Travel Tips and Visitors Guide to Albania
Albania is a mountainous country and the one of the smallest
countries of Europe. The residents descended from ancient Illyrians, from the Albani
tribe. Albania is bordered by Montenegro to the northeast and
Kosovo to the northwest, Macedonia to the east and Greece to the south. Its coastline opens to the Adriatic
Sea to the west and the Ionian Sea to the southwest. Its capital city is Tirana.
Culture in Albania
The culture of Albania is majorly influenced by that of the mainland
Greeks especially in the urban locality; nodding one’s head means ‘no’ where as shaking the head means ‘yes’. To
greet someone, handshaking is preferred, though Shoku (Comrade) was used before, which has been long forgotten now.
People dress informally here. Swim suits are meant for the beaches, otherwise women are expected not to dress in a
|Hotel accommodation is available in Albania, especially in its capital Tirana,
where you can find 5-star holiday accommodation. (Image by Pixabay.com)
When addressing someone prefix Zoti(Mr) or Zonja(Mrs) before the name
and always remember to carry some gifts when visiting someone, although flowers aren’t much acceptable. The guests
are served with coffee, raki (brandy) or sweets. Smokers don’t have to worry much, but they should avoid it
where they see a sign of Ndalohet Duhani or Ndalohet pirja e duhanit.
Travelling within the country
Buses with relatively cheap fares operate in the main cities of the
country or taxis are another choice which provided service for some main hotels. Visit Dajti Mountain and
experience Dajti Ekspres Cable car for an unforgettable 15 minute ride passing through Dajt Oark to reach Tirana.
The route is about 4.2 km long and the ride costs €6.5.Alpha Yachting provides crewed yacht which is a luxury in
itself. Tirana Bank is the best place for withdrawing money as it allows access to Visa cards.
Restaurants are not always sufficiently heated, so always wear warm
clothes if out in the night during winters. Foreigners are charged more than the locals. Both the entry fees as
well as any merchandise will be on a higher scale, so it’s better not to reveal the fact that you are a foreigner
when out on the streets.
|Albanian bunkers were built during Enver Hoxha's communist
regime and are now
popular tourist attraction, situated along Albanian coastline. (Image by
If you enjoy canoeing, this is the right place to be. There are
places right outside Tirana which is an amazing site for not just canoeing, but also rock climbing, hiking, and
If you want a 5-Star ambience, try The Sheraton Tirana Hotel and
Towers, which is situated in the middle of a shopping and entertainment center. There are about 151 rooms and 56
suites. So, along with the comfort, one can shop at once convenience here. Another hotel which provides all modern
facilities is Hotel Mondial. It is located 1000 m away from the city and is also a good example of traditional
One of the best and the easiest means is to go by air. Albanian
Airlines is the national airline which works in collaboration with Tyrolean Airways, and provides service to almost
all the big European cities. The airport, Mother Teresa, is 16 miles or 26 km away from the capital. A tourist bus
is available every 3 hrs to get to the city center and takes about 30 minutes to get there. Taxis are available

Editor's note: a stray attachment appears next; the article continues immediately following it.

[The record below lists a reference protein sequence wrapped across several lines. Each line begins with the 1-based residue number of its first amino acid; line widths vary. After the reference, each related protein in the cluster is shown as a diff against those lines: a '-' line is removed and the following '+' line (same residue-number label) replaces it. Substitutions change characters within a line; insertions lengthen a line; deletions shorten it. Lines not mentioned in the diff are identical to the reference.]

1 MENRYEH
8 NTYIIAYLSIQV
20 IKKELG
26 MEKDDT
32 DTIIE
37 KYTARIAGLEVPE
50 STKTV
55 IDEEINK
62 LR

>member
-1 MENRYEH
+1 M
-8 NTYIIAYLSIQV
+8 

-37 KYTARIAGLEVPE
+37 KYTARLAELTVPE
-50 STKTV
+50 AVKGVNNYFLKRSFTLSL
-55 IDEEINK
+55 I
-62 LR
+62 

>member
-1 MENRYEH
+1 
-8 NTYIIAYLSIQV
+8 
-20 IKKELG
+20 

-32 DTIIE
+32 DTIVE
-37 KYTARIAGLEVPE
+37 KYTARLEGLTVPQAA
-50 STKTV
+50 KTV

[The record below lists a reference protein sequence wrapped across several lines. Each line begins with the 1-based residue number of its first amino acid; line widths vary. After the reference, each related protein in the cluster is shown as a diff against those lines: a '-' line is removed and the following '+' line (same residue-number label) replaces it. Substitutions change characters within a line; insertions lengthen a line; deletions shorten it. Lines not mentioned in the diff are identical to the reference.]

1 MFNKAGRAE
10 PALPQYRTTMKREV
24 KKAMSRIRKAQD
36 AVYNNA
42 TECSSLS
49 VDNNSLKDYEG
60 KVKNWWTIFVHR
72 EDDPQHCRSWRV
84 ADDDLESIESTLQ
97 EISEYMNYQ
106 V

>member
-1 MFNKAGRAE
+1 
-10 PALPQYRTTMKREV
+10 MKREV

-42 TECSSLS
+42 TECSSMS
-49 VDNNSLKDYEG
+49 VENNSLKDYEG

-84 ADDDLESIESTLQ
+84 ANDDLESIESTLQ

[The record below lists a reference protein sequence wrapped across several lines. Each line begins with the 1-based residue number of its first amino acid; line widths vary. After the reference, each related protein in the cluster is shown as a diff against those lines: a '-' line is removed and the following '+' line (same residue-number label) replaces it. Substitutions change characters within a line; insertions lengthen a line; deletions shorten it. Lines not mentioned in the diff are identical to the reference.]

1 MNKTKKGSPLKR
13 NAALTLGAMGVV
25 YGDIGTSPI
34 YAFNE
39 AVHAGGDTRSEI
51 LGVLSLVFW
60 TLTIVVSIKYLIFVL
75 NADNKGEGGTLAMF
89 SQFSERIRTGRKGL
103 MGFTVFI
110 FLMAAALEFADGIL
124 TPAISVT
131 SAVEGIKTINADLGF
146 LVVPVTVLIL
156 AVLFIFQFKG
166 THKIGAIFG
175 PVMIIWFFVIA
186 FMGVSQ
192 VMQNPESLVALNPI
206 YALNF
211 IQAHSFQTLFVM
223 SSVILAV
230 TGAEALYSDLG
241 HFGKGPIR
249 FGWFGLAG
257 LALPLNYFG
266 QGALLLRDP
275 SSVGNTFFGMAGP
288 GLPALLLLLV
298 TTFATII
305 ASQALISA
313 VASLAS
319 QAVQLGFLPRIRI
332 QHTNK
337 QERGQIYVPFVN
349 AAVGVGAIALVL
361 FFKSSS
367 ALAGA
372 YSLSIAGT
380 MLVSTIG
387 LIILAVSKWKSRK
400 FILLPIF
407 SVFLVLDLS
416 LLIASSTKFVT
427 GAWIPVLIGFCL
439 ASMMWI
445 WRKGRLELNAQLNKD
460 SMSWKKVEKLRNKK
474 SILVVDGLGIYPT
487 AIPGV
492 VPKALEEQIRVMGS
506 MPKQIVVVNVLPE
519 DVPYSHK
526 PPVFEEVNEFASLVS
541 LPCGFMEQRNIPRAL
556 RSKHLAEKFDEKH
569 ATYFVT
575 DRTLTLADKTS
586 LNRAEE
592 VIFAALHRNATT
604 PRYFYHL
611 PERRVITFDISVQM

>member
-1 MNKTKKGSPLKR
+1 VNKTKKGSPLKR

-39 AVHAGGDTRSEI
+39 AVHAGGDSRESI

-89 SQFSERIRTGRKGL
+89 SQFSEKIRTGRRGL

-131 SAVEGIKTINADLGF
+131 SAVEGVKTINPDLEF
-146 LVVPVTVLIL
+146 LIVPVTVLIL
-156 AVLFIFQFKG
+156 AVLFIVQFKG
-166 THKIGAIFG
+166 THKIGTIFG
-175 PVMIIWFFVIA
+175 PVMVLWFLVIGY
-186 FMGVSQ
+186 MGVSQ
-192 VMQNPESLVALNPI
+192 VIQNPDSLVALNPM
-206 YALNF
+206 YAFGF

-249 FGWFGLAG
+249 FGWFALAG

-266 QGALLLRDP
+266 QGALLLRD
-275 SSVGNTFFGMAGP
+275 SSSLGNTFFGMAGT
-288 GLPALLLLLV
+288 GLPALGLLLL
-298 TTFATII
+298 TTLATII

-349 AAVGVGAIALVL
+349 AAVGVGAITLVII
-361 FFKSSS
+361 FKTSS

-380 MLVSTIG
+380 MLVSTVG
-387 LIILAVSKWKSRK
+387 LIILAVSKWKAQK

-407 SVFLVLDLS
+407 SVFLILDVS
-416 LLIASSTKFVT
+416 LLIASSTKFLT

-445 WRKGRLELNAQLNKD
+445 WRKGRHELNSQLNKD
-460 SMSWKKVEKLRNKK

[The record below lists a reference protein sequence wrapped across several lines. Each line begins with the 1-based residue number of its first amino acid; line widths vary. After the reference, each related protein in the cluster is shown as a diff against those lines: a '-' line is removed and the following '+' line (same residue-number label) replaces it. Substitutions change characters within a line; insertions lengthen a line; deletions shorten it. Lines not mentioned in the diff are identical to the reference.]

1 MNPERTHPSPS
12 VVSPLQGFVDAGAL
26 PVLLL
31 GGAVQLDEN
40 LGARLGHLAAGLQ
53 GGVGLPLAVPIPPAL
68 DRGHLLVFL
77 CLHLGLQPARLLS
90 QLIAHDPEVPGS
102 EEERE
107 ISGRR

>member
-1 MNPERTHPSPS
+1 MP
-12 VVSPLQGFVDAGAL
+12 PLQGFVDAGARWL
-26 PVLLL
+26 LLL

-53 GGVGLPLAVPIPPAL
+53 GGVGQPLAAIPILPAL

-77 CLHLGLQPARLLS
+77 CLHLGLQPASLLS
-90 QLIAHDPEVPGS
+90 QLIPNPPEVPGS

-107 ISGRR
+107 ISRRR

round the clock. While waiting for any transport service, tourists can check out the duty free shops, bank,
eateries and car hire at the airport. A departure tax of $10 USD is imposed on all foreign nationals.
If trying to get there by sea, try the ferry services which are
provided by Adriatic Line and Agoudimos. The main ports are Durres (has ferry connection to Italy, Bari, Brindisi, Trieste, and Ancona), Vlora (has ferry connection to Bari,
and Brindisi), Saranda (has connection to Corfu), Shen Gjini (has ferry connection to Bari).
|In amongst other holiday attractions in Albania, you will encounter beautiful
Getting there by bus is another option. Buses to Albania start from
Istanbul (Turkey), Athens (Greece) and Sofia (Bulgaria). Internal passengers have lots of options with bus services
provided. If traveling by road in a private car, there is road network to the Kosovo region, but they are too
dangerous to use because of the political tensions within the region. Crossings at Hani I Hotit, Bllata, Oafa e
Thaes, Tushemisht, Gorica, Kapshtica, and kakavija can be taken. If tired one can take stops at hotels or other
designated areas. There is a network of 18,000 km, out of which only 7450 km are main roads, for local travelers.
About 2138km stretch of these roads is in poor condition and has pot holes, and utmost safety precautions should be
taken when driving on such roads.
Speed limit should be strictly followed on highways as well as within
towns. Driving at night should be better avoided because of the absence of street lights on the road except for
urban areas. Traffic should drive on the right-hand. There is a shortage of gas stations in the countryside, so
filling the gas tank completely when passing through urban area is recommended and since there is lack of national
recovery system; travelers should be prepared for an emergency or breakdown before hand. One should carry necessary
documents like International Driving Permit and national driving license.
Duty Free Items
Following are the items that can be carried without customs duty being levied on
1 litre of spirits or 2 litres of wine
250ml of eau de toilette
200 cigarettes or 50 cigars or 250g of tobacco
50ml of perfume.
Things that are prohibited to carry are firearms, narcotics and
ammunitions. Special export permission should be taken for precious metals, books, antiques, work of art, or
material of national or historic value.